Research Interests

The main emphasis of the research of Karl Hess is on the theory and simulation of electronic transport in semiconductors and semiconductor devices and, more generally on numerical simulation and computational electronics. He has discovered real space transfer of hot electrons and has developed, with his graduate students, the full band Monte Carlo method which represents currently the most accurate simulation method for nonlinear electronic transport in semiconductors and semiconductor devices. He also has introduced modern semiconductor laser diode simulation and developed the simulator MINILASE, again together with his graduate students. Some of his research has been dedicated to the simulation of hot electron degradation and the reliability of CMOS devices (after his co-discovery, with J. Lyding, of the increase of transistor and chip lifetime by deuterium anneal) and to the reliability of thin oxides in semiconductor technology. Among his major recent research interests are electronic structure of and electronic transport in semiconductor nanostructures, particularly carbon nanotubes, and the conductance of biological ion channels. Karl Hess is also increasingly interested in Quantum Information and Quantum Computing and how the theorems of the foundations of physic, particularly the theorem of Bell, relate to these areas.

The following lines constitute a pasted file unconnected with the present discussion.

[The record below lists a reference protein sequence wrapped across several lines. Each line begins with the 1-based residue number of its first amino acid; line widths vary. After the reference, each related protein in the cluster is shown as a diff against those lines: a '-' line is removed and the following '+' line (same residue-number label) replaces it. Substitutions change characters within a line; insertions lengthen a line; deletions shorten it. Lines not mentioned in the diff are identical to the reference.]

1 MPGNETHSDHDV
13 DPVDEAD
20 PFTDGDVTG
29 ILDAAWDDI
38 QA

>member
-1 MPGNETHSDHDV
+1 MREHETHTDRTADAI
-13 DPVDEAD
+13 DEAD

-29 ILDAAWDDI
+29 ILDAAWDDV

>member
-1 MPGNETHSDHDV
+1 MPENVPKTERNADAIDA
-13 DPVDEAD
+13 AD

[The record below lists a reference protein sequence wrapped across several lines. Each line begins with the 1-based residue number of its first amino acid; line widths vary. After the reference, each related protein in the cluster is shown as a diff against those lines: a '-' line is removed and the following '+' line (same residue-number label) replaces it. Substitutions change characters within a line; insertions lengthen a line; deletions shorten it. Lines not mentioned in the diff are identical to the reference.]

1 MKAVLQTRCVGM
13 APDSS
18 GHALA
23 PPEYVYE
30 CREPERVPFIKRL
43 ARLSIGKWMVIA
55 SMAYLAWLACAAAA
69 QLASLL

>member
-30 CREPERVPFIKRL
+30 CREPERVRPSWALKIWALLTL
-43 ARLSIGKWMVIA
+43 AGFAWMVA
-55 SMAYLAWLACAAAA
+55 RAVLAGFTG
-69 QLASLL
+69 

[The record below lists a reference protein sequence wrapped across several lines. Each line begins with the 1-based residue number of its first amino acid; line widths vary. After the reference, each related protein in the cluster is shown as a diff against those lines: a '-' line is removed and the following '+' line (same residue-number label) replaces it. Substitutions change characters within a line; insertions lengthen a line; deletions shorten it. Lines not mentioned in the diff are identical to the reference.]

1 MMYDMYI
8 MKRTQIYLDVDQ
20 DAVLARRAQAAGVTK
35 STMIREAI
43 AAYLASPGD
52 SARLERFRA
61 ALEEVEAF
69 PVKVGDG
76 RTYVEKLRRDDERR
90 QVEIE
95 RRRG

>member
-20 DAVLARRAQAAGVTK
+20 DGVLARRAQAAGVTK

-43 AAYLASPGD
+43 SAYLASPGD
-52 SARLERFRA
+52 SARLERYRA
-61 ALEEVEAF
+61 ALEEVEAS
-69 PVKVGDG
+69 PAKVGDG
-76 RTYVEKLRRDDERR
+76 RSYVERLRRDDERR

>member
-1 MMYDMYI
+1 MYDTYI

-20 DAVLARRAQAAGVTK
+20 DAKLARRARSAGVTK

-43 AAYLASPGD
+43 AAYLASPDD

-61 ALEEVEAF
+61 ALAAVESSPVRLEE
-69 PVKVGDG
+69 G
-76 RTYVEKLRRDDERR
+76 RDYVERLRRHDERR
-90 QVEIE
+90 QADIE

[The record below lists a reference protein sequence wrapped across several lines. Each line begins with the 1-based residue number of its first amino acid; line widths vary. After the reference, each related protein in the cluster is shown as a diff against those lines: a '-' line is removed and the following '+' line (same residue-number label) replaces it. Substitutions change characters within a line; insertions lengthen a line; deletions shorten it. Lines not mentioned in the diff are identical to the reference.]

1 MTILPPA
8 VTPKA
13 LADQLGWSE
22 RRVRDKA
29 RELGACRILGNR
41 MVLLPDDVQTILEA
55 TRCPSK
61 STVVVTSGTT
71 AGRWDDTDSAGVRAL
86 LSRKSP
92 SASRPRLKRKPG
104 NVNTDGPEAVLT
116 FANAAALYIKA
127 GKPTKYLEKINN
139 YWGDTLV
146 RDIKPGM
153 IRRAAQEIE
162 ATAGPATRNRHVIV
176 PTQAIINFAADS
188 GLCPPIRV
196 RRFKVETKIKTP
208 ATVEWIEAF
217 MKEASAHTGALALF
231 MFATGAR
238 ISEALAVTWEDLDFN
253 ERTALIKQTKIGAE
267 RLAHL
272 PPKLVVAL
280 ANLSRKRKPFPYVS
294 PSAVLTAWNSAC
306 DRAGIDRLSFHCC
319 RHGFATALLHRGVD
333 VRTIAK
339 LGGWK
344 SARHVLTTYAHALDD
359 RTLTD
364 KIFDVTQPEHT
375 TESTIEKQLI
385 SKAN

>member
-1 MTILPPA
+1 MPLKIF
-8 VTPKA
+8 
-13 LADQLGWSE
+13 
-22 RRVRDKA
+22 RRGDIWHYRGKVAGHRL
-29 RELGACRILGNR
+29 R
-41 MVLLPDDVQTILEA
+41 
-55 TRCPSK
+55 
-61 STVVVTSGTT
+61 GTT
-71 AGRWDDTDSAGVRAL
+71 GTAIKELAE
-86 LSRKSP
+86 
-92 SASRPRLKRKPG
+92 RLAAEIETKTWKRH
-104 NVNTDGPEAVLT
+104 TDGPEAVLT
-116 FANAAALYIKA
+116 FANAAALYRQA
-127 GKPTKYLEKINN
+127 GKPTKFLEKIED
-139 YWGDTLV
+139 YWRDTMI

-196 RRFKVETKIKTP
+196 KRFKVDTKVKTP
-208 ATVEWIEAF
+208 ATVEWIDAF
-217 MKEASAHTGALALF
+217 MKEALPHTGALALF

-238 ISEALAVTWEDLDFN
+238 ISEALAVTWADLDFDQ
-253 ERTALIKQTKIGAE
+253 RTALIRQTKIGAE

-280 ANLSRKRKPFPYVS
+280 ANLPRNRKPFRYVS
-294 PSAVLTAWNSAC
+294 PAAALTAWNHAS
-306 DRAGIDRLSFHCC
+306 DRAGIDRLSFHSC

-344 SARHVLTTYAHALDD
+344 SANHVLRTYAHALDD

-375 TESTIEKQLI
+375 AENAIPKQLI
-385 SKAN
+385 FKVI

Membership Type


Election Year


Primary Section

Section 31: Engineering Sciences

Secondary Section

Section 13: Physics